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Features Health & Wellness Spread the word about elder abuse

Susan, 82, was overjoyed when her youngest daughter, Nancy, 48, asked if she could move back home.

Since Susan’s husband died the previous year, she’s been lonely; adding to her loneliness are several health issues which leave Susan more and more isolated from the community. Susan quickly agreed to Nancy’s request to move in with her, thinking it would be a good time to bond with her daughter during her final years.

For the first few months, Susan really enjoyed having Nancy around. They shared meals together, reminiscing of days gone by. Then Nancy started “borrowing” money, promising to pay Susan back once she landed a job. Susan had a nagging feeling in her gut that what Nancy was doing was wrong, but she felt as though she needed to help her daughter.

Things escalated once Susan started asking Nancy about her job search. To Susan, it seemed Nancy had time to go out at night with friends and a new boyfriend, but no time to look for work. Or Nancy had an excuse as to why one job or another would not work out. Every time Susan asked about her job search, Nancy would yell at her mother, sometimes throwing something across the room.

One afternoon, the phone rang. It was a local retail store with a part-time job offer for Nancy. Susan went to wake Nancy to take the call, who was hung over from a night of partying. Nancy immediately went into a rage and shoved Susan to the ground, all the while yelling at her mom. In her fall, Susan hit her head on the door frame and broke her wrist.

Each year, six million seniors across America are abused, neglected and exploited.

When Susan went to the emergency room, she told doctors she stumbled and fell. She never dared mentioned Nancy’s name. Susan felt ashamed that her own child would cause her such pain.

Unfortunately, Susan is not alone. Each year, six million seniors across America are abused, neglected and exploited. In Macon County, people 65 and older make up 24.5 percent of the county’s population of 33,233. That exceeds the North Carolina average of 12.7 percent, and growth in the senior population is projected to continue growing at a rapid rate.

Like Susan, most elders are abused, neglected and exploited by those they love most – their family members, usually adult children. In 47 percent of abuse cases, the abuser is the child. Because family members are typically the abuser, most elder abuse cases are not reported to authorities. In fact, only one in 14 cases comes to the attention of authorities, according to the National Center on Elder Abuse.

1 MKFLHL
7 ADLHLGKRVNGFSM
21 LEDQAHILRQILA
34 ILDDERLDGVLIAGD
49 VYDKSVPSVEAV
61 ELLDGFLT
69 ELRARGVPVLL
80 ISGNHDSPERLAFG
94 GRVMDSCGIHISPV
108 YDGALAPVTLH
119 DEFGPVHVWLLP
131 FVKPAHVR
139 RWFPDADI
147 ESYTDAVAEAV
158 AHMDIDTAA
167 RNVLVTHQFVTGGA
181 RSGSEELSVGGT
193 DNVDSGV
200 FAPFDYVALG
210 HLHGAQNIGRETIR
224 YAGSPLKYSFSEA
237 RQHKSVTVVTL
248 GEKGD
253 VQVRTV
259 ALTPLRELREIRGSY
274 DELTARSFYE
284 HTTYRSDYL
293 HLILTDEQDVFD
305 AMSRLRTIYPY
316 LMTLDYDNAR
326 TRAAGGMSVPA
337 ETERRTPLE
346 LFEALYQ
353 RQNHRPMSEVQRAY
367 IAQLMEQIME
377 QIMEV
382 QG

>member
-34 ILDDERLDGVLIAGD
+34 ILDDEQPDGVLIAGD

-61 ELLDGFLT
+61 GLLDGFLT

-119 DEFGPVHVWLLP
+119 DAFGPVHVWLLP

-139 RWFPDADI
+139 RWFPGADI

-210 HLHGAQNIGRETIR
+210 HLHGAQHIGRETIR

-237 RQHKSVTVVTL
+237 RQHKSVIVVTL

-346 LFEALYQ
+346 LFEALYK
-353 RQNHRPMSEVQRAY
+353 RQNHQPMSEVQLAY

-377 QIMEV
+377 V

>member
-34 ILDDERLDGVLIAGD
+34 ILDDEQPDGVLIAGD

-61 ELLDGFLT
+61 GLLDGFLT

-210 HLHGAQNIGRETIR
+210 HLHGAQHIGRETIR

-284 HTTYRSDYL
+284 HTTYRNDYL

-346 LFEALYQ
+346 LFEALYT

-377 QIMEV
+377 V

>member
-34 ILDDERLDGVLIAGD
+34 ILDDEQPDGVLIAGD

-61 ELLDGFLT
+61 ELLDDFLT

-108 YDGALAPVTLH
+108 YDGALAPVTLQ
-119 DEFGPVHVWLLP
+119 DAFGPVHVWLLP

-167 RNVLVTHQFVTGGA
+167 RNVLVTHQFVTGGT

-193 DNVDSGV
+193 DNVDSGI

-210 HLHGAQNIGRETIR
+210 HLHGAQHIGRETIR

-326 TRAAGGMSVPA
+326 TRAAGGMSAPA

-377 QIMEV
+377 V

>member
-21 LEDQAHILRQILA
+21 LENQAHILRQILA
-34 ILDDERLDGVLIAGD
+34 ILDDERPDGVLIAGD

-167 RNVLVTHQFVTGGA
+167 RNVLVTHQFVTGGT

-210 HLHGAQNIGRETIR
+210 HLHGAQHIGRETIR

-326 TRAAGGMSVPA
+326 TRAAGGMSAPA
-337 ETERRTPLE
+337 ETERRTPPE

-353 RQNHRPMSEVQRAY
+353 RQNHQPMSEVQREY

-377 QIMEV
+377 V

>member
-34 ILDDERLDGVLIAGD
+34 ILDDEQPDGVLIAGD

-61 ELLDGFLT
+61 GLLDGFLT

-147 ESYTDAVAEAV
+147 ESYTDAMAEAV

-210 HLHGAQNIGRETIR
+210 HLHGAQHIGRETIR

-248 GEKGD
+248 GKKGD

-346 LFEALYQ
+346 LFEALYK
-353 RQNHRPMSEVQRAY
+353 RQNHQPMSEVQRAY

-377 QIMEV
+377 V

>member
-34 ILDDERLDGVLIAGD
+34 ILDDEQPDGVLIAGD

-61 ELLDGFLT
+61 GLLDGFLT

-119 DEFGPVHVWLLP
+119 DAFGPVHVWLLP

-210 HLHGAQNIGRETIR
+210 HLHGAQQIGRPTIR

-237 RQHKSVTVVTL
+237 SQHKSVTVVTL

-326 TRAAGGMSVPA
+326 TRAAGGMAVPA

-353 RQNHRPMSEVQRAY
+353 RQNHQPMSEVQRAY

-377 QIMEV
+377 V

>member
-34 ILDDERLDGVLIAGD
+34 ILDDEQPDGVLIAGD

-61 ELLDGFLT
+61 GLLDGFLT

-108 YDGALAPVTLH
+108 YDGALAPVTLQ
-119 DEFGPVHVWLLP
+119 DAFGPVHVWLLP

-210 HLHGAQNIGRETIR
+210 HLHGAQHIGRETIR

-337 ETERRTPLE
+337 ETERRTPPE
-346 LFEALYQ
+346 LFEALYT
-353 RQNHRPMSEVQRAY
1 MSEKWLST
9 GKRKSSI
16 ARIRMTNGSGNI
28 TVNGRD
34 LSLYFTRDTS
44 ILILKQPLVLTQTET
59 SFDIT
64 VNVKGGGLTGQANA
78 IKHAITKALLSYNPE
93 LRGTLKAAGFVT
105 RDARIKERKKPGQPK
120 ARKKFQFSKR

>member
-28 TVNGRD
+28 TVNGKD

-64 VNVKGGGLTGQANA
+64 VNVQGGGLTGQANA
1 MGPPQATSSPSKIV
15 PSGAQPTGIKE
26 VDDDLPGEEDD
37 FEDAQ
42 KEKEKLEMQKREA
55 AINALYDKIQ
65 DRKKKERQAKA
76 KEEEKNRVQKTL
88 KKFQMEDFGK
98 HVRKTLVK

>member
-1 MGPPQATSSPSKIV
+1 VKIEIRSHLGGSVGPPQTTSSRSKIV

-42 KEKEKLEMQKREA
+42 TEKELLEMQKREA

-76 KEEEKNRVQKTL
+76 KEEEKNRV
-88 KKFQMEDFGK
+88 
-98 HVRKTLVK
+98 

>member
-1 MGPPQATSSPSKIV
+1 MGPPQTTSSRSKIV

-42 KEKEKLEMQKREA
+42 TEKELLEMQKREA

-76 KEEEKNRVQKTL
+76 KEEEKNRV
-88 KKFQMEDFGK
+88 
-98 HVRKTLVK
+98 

In cases of financial exploitation, five million seniors are impacted each year, yet only one in 25 cases is reported. Again, the perpetrator is typically a family member.

Why is elder abuse such an underreported crime? One reason is the elder is dependent upon the abuser. Other family members may live elsewhere and the senior has no one else to help. These seniors rely on their abusers to get them to doctors’ appointments, take care of food shopping or get their prescriptions. A nother reason is seniors do not want to get their loved ones in trouble. The fact is elder abuse is a crime. North Carolina has statutes that outlines elder abuse, neglect and exploitation, which also covers persons with disabilities. The statutes define an elder as persons 60 and older. These statutes make crimes against the elderly and those with disabilities felonies.

Actor Mickey Rooney brought elder abuse to the public mind when he told the world about the abuse, neglect and exploitation he faced at the hands of his step-children. Hopefully, his courage will allow others to break the silence and get help.

Help spread the word that it’s okay for elder abuse victims to report their abuse, neglect and exploitation to authorities. If you know or suspect elder abuse is taking place, do not hesitate to make a report to law enforcement or Adult Protective Services. Contact APS at (828)349-2124.

Kim Gardner is the Elder SAFE Program Coordinator for the 30th Judicial District Domestic Violence-Sexual Assault Alliance, Inc. The Alliance is an award-winning nonprofit organization dedicated to eliminating domestic violence and sexual assault in the seven westernmost counties of North Carolina. She can be reached at (866)496-5406.

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